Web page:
The Story Behind The Garlands In Sandy's Indian Wedding On MAFS

On Married At First Sight, Sandy Jawanda, a daughter of Punjabi Indians, tied the knot with Daniel Hunjas in what was a very Indian-inspired wedding ceremony.

While South Asian people are not widely represented on reality dating shows, tonight's episode of 'Married At First Sight' has strived to challenge this. Sandy Jawanda, a 36-year-old daughter of Punjabi Indians, tied the knot with Daniel Hunjas in what was a very Indian-inspired wedding ceremony.

The dental hygienist chose to wear a traditional red lehenga from Melbourne-based Indian fashion boutique, Masaya Angels, along with glistening gold jewellery, henna designs sprawled across her hands and beautiful flower garlands to seal the deal.

"Just like exchanging of rings represents commitment and eternity, Sandy has asked that we include the Indian tradition wear garlands are exchanged as a symbol of love and respect," the celebrant said during the televised ceremony.

Sandy and Dan's stunning garlands were created by Ganasri Mistry who runs Sydney-based business, Sai Garlands. What initially began as her mum making garlands with her friends for a local temple 15 years ago, has now become a joint venture between Ganasri and her mother – and one of the most in-demand garland providers in the Indian wedding biz in Australia.

"She [my mum] made garlands for many years from when I was in primary school and I never really paid much attention to it," Ganasri told Draw Your Box. "However, it was during my own wedding [in 2018] when I became really interested in the florals, and after that I decided to join her in the business."

When the 'MAFS' production team reached out to Ganasri requesting a pair of garlands for Sandy's wedding, she was "delighted" to create something that would perfectly complement the bride's red outfit, and help mark the special occasion.

"My favourite part of the garlands is the creativity that I get to immerse myself in when creating custom garland pieces for each bride and groom," she said. "Each bride has a different vision, different outfit or decor and a different look they want to achieve. The garlands are a central part of the wedding procession so we do our best to create a piece that fits their vision.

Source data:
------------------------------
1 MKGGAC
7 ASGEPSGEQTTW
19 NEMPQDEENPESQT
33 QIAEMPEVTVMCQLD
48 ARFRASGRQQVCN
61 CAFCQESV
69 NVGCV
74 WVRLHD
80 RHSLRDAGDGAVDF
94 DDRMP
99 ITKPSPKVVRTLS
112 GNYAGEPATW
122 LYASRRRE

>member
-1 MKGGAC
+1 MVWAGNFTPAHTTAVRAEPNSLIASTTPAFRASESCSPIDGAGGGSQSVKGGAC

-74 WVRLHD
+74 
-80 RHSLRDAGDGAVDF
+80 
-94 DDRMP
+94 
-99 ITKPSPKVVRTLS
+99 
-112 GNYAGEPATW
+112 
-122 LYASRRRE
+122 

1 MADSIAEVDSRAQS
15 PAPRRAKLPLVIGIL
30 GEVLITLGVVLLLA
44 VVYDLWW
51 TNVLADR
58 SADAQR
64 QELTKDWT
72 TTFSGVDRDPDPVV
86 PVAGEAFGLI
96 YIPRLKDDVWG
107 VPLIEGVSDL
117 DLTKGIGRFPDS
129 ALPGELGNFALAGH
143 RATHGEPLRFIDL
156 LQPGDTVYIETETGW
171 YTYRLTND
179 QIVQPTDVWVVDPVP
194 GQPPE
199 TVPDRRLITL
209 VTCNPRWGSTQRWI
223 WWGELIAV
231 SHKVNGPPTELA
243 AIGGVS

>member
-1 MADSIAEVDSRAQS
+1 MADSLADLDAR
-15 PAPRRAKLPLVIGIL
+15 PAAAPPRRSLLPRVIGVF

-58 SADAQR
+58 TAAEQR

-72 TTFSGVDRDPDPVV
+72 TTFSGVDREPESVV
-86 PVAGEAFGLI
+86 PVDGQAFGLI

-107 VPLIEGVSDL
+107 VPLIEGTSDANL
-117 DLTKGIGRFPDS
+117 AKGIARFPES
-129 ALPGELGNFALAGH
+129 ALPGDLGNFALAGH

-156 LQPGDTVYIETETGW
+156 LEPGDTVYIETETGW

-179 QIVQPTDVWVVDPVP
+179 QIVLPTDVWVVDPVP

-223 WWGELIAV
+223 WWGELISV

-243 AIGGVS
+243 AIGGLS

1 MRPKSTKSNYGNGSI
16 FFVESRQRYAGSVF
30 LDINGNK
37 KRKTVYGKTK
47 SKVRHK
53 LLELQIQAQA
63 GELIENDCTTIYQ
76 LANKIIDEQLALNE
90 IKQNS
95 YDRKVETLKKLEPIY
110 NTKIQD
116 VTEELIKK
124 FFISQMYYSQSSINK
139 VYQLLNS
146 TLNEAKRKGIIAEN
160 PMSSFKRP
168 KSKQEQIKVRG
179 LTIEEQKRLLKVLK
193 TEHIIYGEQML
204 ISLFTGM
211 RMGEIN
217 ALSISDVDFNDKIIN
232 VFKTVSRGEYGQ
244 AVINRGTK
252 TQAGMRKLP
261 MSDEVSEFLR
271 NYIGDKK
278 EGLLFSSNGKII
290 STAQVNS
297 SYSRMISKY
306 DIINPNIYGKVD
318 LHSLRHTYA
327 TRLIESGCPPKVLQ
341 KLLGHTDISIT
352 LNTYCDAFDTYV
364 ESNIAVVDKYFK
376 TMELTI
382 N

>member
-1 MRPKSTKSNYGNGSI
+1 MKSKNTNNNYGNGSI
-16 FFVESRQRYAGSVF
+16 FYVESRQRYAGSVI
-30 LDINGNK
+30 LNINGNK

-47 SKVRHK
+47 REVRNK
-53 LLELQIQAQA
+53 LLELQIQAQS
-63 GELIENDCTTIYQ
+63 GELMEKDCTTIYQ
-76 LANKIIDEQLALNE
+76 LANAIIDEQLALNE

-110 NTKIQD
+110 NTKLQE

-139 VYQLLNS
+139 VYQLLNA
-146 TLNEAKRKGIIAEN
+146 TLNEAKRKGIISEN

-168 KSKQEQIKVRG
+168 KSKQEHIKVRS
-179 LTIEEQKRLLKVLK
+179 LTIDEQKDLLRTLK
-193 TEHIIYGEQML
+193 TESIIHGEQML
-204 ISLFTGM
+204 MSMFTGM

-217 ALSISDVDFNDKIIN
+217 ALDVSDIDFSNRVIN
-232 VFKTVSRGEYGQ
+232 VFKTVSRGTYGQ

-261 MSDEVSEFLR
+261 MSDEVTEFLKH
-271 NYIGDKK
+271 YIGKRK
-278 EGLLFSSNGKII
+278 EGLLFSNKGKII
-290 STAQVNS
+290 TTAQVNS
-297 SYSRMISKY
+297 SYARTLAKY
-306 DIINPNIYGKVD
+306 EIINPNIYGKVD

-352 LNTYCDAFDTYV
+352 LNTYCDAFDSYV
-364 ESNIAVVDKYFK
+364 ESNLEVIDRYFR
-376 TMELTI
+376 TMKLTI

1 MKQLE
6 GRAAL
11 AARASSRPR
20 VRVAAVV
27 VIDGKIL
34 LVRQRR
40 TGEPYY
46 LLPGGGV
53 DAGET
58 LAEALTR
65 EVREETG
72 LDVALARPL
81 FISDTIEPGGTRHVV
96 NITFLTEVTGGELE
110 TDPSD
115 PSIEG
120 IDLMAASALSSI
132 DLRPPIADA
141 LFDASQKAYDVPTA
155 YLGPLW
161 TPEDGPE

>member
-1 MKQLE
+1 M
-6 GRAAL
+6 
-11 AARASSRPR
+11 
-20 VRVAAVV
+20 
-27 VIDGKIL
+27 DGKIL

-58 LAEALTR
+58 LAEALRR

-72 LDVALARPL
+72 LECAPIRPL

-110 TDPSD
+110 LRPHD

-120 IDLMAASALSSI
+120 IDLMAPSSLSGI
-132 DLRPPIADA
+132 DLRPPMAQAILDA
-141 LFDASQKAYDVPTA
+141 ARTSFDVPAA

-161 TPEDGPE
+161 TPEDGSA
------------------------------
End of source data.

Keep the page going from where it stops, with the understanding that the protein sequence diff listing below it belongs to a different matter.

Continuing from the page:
"The flowers we used for the 'MAFS' garlands are babies breath (gypsophila) and spray roses in pink and red," said Ganasri. "These two garlands take about two-and-a-half hours each to make, which is five hours in total. This doesn't include the time taken to go to the markets and shop the flowers."

While it may have only taken up a few minutes on screen, the exchange of garlands in the MAFS ceremony holds a special significance.

"Garlands are used at so many different milestones within the South East Asian culture, from birth to death," explains Ganasri. "In a marriage, the garland shows the acceptance of the bride from the groom and vice versa. The exchange of garlands in a marital ceremony is a significant moment in the wedding.

"They are also used as a way to greet people to show acceptance and respect. They are used on the deities in temples as offerings, at funerals to honour the people who have passed, and at baby showers to celebrate new life."

With wedding season in full bloom, Sai Garlands has continued to face high demand for its services, and Ganasri recommends customers book in at least a month before the wedding.

"My advice for couples is to consider which flowers will last the longest, especially if you are having an outdoor wedding or a Summer wedding," she said. "I think it is always great to do a bit of research into the different styles of garlands there is and inform us of the colour palette that you are going for in terms of outfits and decor."

On that note, if you're after some inspo (whether you're planning a wedding or not), head over to the Sai Garlands Instagram page here.